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October 5, 2004

Gross, Wilczek and Politzer

μdgdμ=g 348π 2(11l(A)2l(R f)l(R s)) \mu \frac{d g}{d\mu} = - \frac{g^3}{48\pi^2} \left( 11 l(A) - 2 l(R_f) - l(R_s) \right) It’s about friggin' time…

Posted by distler at October 5, 2004 8:21 AM

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Read the post Congratulations, Gross, Politzer, and Wilczek
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Excerpt: μdgdμ=-g 3 48π2(11l(A)-2l(Rf)-l(Rs) ) Nobel honours sub-atomic world. (Via Jaques.)...
Tracked: October 6, 2004 3:49 PM

Re: Gross, Wilczek and Politzer

My little story about how I found out about this year’s Nobelists.

Just before 9:30, Tuesday morning, most of the students had made their way to the field theory class, on the outskirts of the UCSB campus, and David Berenstein was sitting patiently at the front of the classroom. At the appropriate time, he stood up and informed the class of the day’s agenda: “I will spend the first 10 minutes talking about what I had prepared, and the rest of the time talking about today’s Nobelist.” Having not read the news, checked my email, or even been to the physics building before class, I thought me was referring to ‘t Hooft, who was giving a colloquium that day on Hawking’s recent “proof”. He started talking vaguely about gauge theories–fine, fine, perfectly in line with ‘t Hooft–but instead of talking about their renormalizability, he starts going into coupling strengths and asymptotic freedom. Definitely not ‘t Hooft he’s talking about. Thoroughly confused, I turn to the person behind me and ask, what’s going on. “Gross won the Nobel.” Awe-struck, I turn to the front and hear about the day’s festivities planned for our fourth current Laureate (as I heard him referred to numerous times during the day).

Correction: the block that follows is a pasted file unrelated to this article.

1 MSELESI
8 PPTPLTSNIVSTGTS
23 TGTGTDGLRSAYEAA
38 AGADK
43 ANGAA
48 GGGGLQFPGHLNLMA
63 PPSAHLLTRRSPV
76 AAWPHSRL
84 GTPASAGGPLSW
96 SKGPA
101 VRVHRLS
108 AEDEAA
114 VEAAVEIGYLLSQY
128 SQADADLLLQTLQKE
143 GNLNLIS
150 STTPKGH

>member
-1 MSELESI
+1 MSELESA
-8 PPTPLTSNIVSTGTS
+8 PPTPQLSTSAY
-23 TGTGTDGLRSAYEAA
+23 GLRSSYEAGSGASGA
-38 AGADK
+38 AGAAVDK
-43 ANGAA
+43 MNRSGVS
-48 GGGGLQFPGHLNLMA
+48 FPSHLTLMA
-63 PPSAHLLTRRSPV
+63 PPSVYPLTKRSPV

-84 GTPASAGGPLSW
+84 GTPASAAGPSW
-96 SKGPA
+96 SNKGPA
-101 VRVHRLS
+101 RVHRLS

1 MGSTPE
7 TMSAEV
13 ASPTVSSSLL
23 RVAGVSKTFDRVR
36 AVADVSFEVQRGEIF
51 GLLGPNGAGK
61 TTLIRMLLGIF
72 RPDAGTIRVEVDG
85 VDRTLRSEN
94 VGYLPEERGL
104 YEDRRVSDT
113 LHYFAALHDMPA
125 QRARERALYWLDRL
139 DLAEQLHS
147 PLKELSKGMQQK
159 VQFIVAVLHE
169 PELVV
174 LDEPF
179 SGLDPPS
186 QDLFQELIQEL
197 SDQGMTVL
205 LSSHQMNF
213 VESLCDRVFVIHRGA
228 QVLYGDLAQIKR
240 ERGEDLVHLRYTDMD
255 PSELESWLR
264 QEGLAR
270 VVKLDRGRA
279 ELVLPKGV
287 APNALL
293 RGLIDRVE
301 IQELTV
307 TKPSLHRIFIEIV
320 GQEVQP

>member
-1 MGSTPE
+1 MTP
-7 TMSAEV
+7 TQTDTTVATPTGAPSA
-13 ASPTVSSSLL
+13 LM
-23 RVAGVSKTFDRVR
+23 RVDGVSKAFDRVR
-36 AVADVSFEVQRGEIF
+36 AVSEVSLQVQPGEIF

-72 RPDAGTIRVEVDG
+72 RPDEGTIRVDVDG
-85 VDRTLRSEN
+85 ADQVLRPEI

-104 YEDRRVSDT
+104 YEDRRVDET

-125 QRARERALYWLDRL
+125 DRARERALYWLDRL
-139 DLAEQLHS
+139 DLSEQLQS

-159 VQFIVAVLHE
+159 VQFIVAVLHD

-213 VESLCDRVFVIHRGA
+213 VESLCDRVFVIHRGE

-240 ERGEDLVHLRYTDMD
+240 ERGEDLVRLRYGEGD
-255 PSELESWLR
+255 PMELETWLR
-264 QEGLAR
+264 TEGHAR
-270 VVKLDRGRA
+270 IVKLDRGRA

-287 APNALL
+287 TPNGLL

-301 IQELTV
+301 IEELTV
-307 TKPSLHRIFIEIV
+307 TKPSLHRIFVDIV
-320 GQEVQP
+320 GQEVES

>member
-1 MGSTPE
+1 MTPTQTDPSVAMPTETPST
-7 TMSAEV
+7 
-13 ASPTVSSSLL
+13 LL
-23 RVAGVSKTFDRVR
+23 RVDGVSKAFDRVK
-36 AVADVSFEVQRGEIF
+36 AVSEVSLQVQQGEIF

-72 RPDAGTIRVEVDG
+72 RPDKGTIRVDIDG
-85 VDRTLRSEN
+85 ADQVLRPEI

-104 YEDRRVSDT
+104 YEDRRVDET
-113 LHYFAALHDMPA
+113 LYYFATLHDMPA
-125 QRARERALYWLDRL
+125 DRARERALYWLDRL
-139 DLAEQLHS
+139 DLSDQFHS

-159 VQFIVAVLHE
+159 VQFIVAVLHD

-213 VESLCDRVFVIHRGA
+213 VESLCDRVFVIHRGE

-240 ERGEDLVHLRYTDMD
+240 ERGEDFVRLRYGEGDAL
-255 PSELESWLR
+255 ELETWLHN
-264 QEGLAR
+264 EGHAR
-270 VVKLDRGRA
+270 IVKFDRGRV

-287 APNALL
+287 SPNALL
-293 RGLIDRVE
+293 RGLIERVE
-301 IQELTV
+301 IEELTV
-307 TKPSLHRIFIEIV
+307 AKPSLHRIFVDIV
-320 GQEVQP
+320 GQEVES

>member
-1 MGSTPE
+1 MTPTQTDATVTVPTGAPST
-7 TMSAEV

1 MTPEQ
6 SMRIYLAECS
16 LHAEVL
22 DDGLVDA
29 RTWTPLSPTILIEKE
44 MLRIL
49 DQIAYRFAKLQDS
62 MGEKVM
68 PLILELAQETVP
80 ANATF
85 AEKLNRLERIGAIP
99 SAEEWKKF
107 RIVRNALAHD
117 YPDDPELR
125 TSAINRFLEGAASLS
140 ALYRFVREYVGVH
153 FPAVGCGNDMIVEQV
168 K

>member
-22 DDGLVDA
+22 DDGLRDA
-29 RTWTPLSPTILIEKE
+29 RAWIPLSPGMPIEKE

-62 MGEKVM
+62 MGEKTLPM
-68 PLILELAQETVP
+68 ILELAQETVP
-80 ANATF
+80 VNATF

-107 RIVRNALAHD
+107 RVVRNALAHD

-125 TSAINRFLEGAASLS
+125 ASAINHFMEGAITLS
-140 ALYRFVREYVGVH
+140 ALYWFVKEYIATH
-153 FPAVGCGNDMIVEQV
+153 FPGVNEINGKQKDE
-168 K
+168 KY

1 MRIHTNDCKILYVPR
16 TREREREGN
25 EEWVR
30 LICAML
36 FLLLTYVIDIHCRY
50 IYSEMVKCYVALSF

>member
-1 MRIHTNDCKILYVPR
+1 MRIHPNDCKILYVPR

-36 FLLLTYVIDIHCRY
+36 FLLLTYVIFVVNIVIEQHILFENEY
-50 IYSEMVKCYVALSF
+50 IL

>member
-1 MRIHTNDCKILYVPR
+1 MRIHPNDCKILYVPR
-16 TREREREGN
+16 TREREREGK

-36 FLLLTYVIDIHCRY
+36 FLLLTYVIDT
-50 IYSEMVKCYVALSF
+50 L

For the rest of the day, there was the expected excitement and news coverage, plus an impressive number of posters, given the short time. I do not think it could have come at a more appropriate time, because the ITP is in the middle of a program on QCD and string theory.

Posted by: Brian Wignall on October 7, 2004 1:51 AM | Permalink | Reply to this

‘t Hooft

Actually, 't Hooft did calculate the β\beta-function for Yang-Mills. But, apparently, he did not, at the time, grasp the significance of the sign…

In any case, this is long-overdue. Congrats to David …

Posted by: Jacques Distler on October 7, 2004 2:02 AM | Permalink | PGP Sig | Reply to this

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